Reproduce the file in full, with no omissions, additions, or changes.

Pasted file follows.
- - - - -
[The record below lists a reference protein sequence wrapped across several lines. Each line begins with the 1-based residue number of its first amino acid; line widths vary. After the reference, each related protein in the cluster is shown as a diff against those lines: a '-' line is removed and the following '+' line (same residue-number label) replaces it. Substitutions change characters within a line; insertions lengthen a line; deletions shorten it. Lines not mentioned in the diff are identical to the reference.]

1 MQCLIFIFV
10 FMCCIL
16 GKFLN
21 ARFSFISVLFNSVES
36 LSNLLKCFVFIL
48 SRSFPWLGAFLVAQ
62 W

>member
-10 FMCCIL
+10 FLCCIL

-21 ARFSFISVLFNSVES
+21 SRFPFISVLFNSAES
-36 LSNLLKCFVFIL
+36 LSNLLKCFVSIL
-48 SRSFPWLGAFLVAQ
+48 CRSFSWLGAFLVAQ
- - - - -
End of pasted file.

[The record below lists a reference protein sequence wrapped across several lines. Each line begins with the 1-based residue number of its first amino acid; line widths vary. After the reference, each related protein in the cluster is shown as a diff against those lines: a '-' line is removed and the following '+' line (same residue-number label) replaces it. Substitutions change characters within a line; insertions lengthen a line; deletions shorten it. Lines not mentioned in the diff are identical to the reference.]

1 MQCLIFIFV
10 FMCCIL
16 GKFLN
21 ARFSFISVLFNSVES
36 LSNLLKCFVFIL
48 SRSFPWLGAFLVAQ
62 W

>member
-10 FMCCIL
+10 FLCCIL

-21 ARFSFISVLFNSVES
+21 SRFPFISVLFNSAES
-36 LSNLLKCFVFIL
+36 LSNLLKCFVSIL
-48 SRSFPWLGAFLVAQ
+48 CRSFSWLGAFLVAQ